I helped out on a retreat for St. Louis University High School (St. Louis, MO) seniors, called Manresa, last week. Seven of our students took a few days away from their Senior Project work sites to spend some time in silence with the Lord.
In a time when our senses are constantly over-stimulated and over-saturated, they made the difficult but mature decision to fight against the cultural norm and just sit with themselves and God. This was not a completely silent retreat, but there were a few hours a day dedicated to silent prayer after a short talk leading them into either Ignatian Contemplation or Lectio Divina. I was extremely impressed by their dedication to the silence and commitment to working at the prayer.
Something that keeps popping up in my thoughts, though, is why is this a less popular retreat than Kairos? Surely there is something to be gained by a semi-silent retreat based intensely from the Spiritual Exercises that the father of our Ignatian identity wrote? Would I have chosen to attend this retreat my senior year if I had known about it?
Ever since GC 32, Jesuit schools have been working to improve justice and service aspects of the school, which I agree should be done. However, there is a trend in our culture towards that already. The people of the generation of our students (and myself) are more likely to spend time working in a service capacity than those of our parents. We have been losing the spiritual aspect though. We have theology classes, but do we give our students an honest chance at an intimate encounter with the Lord? Academic Christianity is not going to satisfy the spiritual need to be in relationship with God.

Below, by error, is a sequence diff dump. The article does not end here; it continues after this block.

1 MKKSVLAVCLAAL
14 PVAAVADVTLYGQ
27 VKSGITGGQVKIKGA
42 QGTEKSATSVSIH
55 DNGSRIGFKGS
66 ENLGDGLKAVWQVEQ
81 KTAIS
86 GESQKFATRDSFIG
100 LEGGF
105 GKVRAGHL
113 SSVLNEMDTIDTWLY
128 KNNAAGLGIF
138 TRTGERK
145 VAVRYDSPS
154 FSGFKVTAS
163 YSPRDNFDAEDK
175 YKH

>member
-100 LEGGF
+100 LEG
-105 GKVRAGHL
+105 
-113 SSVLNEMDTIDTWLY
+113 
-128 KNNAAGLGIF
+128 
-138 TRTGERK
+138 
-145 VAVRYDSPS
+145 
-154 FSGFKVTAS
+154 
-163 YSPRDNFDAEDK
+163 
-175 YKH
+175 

It could be argued that the Spiritual Exercises are the greatest gift of the Jesuits to society. They have influenced the charisms of other orders, and they have given us lay collaborators of the Society the opportunity to serve the apostolates with the intimate reality of knowing God; knowing that we ourselves are beloved sinners and then being able to empathize with the struggles our students face.
Our schools are great at analyzing the academics and working to raise money to build curriculum, improve facilities, and improve the student-to-teacher ratio. What are we doing to adapt to our students losing touch with silence? They are faced with challenges a lot of our faculty didn’t have to deal with in their time of adolescence. What “standard” are we fighting under?
I am not going to presume that I know the paths of our different campus ministry and theology departments across the board. And I do not think that the spiritual aspect of the Catholic schools should only be present in these departments. These are just the questions and musings of an ASC volunteer. I do not have any answers, and honestly, maybe our faculties are working to meet the students spiritually where they are. I see the love our staff has for the students. Do they love them enough to bring them to the face of God?